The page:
What do we know about the interior design of the 1960s?
Interior design has been the topic of intense debate in recent years, with a number of theories put forward to explain the style.
Many of the theories have been debunked, but one that has been gaining currency is that the 1960’s interior design was influenced by the 1960 European and American urban design.
Some have argued that the modernist influences in the 1960, such as the use of minimalism, a geometric design style and the use to blend elements of modern architecture with traditional Greek, were all elements that were adopted by the Italian designers of the time.
Other theorists have argued for the influence of modernism, with designers such as Alberto Giacometti and Jodorowsky often drawing inspiration from the work of artists such as Frank Lloyd Wright and Paul Rand.
While all of these theories have merit, there is one aspect of the debate that seems to be gaining the most traction: the idea that the interior designers of Italy were influenced by German architect Fritz Lang, who designed some of the most iconic and distinctive interior design works of the 20th century.
The first official word on the interior of the Italian Serie A club, Milan, comes in the form of a press release.
“Milan is a club that has a deep commitment to the tradition of the ‘Gothic’ aesthetic, which is very much reflected in its exterior,” Milan sporting director Massimiliano Allegri wrote in the press release, as quoted by Gazzetta dello Sport.
“Milan has always been a club for ‘Goths’ and we have a rich history with this type of design.”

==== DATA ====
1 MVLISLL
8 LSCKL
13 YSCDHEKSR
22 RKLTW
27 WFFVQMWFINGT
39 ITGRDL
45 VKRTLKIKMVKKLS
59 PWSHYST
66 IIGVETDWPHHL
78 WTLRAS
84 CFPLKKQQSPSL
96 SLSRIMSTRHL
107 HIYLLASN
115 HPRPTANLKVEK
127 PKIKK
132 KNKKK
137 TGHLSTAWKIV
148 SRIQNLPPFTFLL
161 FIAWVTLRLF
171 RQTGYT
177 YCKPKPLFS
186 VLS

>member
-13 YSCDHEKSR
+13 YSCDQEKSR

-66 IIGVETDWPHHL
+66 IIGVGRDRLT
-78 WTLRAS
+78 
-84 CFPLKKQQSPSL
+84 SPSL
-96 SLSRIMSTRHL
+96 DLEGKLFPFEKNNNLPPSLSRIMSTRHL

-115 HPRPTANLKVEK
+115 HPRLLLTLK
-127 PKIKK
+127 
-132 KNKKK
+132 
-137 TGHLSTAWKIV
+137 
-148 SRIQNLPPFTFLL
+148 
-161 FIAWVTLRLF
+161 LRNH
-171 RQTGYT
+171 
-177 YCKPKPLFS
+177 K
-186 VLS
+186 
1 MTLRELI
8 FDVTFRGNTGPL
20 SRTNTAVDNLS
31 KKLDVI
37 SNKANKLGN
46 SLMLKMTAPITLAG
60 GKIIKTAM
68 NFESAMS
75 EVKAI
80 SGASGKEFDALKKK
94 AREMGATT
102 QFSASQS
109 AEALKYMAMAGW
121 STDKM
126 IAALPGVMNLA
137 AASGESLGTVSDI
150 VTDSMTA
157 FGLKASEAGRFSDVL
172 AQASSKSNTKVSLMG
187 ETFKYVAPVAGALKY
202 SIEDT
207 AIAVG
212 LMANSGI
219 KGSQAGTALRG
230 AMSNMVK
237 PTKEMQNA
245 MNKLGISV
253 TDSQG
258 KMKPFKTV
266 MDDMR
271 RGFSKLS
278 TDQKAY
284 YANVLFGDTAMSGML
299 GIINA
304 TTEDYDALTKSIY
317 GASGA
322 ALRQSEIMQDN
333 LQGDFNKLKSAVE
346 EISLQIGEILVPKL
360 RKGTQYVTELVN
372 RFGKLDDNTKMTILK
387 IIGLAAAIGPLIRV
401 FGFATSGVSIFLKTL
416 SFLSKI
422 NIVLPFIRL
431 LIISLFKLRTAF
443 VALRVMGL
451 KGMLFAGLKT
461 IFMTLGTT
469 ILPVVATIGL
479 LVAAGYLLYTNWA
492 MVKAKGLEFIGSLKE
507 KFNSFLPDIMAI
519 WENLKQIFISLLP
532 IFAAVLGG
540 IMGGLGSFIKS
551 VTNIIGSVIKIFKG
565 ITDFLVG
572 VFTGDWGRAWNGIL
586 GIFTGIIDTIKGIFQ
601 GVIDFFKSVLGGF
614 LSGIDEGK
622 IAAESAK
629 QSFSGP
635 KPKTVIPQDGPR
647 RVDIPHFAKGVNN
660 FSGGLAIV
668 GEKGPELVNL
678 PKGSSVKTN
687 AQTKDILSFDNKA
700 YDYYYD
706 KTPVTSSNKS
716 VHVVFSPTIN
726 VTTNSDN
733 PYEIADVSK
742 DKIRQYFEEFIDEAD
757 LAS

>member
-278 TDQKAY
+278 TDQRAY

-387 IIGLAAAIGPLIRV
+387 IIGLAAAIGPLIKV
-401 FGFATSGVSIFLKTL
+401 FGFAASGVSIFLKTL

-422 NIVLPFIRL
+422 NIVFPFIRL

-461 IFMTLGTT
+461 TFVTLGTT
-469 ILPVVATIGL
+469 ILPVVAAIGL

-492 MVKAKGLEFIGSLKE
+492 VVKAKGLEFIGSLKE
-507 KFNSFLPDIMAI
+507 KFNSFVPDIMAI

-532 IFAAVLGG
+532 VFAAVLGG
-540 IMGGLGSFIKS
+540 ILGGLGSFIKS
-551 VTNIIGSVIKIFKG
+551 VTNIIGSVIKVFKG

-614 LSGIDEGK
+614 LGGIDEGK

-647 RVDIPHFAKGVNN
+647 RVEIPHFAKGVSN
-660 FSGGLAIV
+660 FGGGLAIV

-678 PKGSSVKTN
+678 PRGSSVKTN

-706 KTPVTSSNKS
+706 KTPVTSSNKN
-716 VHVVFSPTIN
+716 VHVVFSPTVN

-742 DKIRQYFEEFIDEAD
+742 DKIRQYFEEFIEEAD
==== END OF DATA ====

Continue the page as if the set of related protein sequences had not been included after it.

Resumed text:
While it may seem unlikely that Milan would have embraced the “Goth” aesthetic, there have been other reports in the past that the club would have had a similar style, with Italian designer Alberto Giampietro once describing Milan as “a club for the ‘old guard’ of Italian football.”
Milan was founded in 1906, and was named after the city of Milan, a place where Giampritte lived and worked until his death in 1954.
Milan has a strong tradition of “old guard” football, which started with Giampi’s departure from the club in 1961.
In addition to Giampio’s iconic designs for Milan, Milan’s stadium, the San Siro, was named for the architect in the 1920s, while Milan’s football club name is often linked to the famous coach of the team, Paolo Allegri.
The club’s current owner, the former Italian prime minister Silvio Berlusconi, has been known to have a strong affinity for the “old Guard” aesthetic as well.
In his autobiography, Berlusco wrote that he loved the “gothic” look of the club, which he considered “modern in its simplicity, yet classical in its elegance.”
The “goths” aesthetic was a particular favorite of Berlusconis, and in his autobiography Berlusca described the club as a club “for the old guard,” with its iconic “Goths” logo, the name of the stadium, and the name “Milano” as his signature.
Berluscans obsession with the “Old Guard” aesthetics and style was apparent throughout his presidency, and it appears as though he has continued to adhere to this aesthetic in the years since.
Berlusconi is reportedly one of the only owners in Italy that has no affiliation with any of the clubs listed in the document, meaning that Milan fans would not have had access to the interior designs.
The club was reportedly sold to a Chinese consortium in 2016, though no details were given on the sale.
If Berlusso does indeed want Milan to be known for its “old-guard” aesthetic and aesthetic, it seems unlikely that the current owners of the Milanese club would agree to such a compromise.
It remains to be seen whether Milan will be able to make the move to a new stadium, but Berluso and the Milanistas will be sorely missed.
Source: Football Italy